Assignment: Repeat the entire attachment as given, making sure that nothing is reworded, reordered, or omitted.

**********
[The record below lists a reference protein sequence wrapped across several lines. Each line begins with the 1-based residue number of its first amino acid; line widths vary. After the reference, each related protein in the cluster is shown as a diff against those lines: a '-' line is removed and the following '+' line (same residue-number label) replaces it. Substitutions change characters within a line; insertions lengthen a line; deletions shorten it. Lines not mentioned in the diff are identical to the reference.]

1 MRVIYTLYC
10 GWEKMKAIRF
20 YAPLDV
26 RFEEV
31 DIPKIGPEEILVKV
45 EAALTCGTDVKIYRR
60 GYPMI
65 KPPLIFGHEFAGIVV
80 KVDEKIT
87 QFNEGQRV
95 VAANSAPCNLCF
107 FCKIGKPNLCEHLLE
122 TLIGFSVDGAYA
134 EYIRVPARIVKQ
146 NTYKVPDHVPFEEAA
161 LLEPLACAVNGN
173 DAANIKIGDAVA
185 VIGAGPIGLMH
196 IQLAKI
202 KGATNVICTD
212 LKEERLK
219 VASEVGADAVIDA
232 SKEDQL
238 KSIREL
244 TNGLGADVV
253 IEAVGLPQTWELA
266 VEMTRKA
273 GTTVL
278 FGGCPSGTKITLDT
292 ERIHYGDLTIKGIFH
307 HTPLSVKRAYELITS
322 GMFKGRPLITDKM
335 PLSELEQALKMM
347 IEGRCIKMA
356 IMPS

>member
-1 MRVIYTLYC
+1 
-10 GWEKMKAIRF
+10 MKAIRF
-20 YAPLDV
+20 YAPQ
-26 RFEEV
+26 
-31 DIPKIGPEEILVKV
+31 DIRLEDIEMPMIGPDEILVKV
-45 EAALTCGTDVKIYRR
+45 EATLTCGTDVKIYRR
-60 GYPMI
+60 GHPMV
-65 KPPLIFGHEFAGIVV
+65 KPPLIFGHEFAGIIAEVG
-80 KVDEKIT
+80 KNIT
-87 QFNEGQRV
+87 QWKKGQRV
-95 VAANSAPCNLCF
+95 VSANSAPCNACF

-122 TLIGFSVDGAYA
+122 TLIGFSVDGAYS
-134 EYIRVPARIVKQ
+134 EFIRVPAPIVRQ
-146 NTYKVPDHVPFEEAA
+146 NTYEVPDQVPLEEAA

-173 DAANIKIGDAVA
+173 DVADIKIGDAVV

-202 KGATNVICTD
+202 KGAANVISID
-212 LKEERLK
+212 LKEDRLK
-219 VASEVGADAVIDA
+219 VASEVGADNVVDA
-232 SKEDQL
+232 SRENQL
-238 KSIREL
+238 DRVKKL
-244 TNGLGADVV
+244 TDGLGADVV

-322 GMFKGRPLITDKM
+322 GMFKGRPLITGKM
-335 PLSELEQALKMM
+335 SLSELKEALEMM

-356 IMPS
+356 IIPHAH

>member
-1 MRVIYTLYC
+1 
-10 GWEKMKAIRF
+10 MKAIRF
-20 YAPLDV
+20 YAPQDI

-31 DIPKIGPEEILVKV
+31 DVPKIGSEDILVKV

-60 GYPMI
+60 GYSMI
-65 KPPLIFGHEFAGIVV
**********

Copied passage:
[The record below lists a reference protein sequence wrapped across several lines. Each line begins with the 1-based residue number of its first amino acid; line widths vary. After the reference, each related protein in the cluster is shown as a diff against those lines: a '-' line is removed and the following '+' line (same residue-number label) replaces it. Substitutions change characters within a line; insertions lengthen a line; deletions shorten it. Lines not mentioned in the diff are identical to the reference.]

1 MRVIYTLYC
10 GWEKMKAIRF
20 YAPLDV
26 RFEEV
31 DIPKIGPEEILVKV
45 EAALTCGTDVKIYRR
60 GYPMI
65 KPPLIFGHEFAGIVV
80 KVDEKIT
87 QFNEGQRV
95 VAANSAPCNLCF
107 FCKIGKPNLCEHLLE
122 TLIGFSVDGAYA
134 EYIRVPARIVKQ
146 NTYKVPDHVPFEEAA
161 LLEPLACAVNGN
173 DAANIKIGDAVA
185 VIGAGPIGLMH
196 IQLAKI
202 KGATNVICTD
212 LKEERLK
219 VASEVGADAVIDA
232 SKEDQL
238 KSIREL
244 TNGLGADVV
253 IEAVGLPQTWELA
266 VEMTRKA
273 GTTVL
278 FGGCPSGTKITLDT
292 ERIHYGDLTIKGIFH
307 HTPLSVKRAYELITS
322 GMFKGRPLITDKM
335 PLSELEQALKMM
347 IEGRCIKMA
356 IMPS

>member
-1 MRVIYTLYC
+1 
-10 GWEKMKAIRF
+10 MKAIRF
-20 YAPLDV
+20 YAPQ
-26 RFEEV
+26 
-31 DIPKIGPEEILVKV
+31 DIRLEDIEMPMIGPDEILVKV
-45 EAALTCGTDVKIYRR
+45 EATLTCGTDVKIYRR
-60 GYPMI
+60 GHPMV
-65 KPPLIFGHEFAGIVV
+65 KPPLIFGHEFAGIIAEVG
-80 KVDEKIT
+80 KNIT
-87 QFNEGQRV
+87 QWKKGQRV
-95 VAANSAPCNLCF
+95 VSANSAPCNACF

-122 TLIGFSVDGAYA
+122 TLIGFSVDGAYS
-134 EYIRVPARIVKQ
+134 EFIRVPAPIVRQ
-146 NTYKVPDHVPFEEAA
+146 NTYEVPDQVPLEEAA

-173 DAANIKIGDAVA
+173 DVADIKIGDAVV

-202 KGATNVICTD
+202 KGAANVISID
-212 LKEERLK
+212 LKEDRLK
-219 VASEVGADAVIDA
+219 VASEVGADNVVDA
-232 SKEDQL
+232 SRENQL
-238 KSIREL
+238 DRVKKL
-244 TNGLGADVV
+244 TDGLGADVV

-322 GMFKGRPLITDKM
+322 GMFKGRPLITGKM
-335 PLSELEQALKMM
+335 SLSELKEALEMM

-356 IMPS
+356 IIPHAH

>member
-1 MRVIYTLYC
+1 
-10 GWEKMKAIRF
+10 MKAIRF
-20 YAPLDV
+20 YAPQDI

-31 DIPKIGPEEILVKV
+31 DVPKIGSEDILVKV

-60 GYPMI
+60 GYSMI
-65 KPPLIFGHEFAGIVV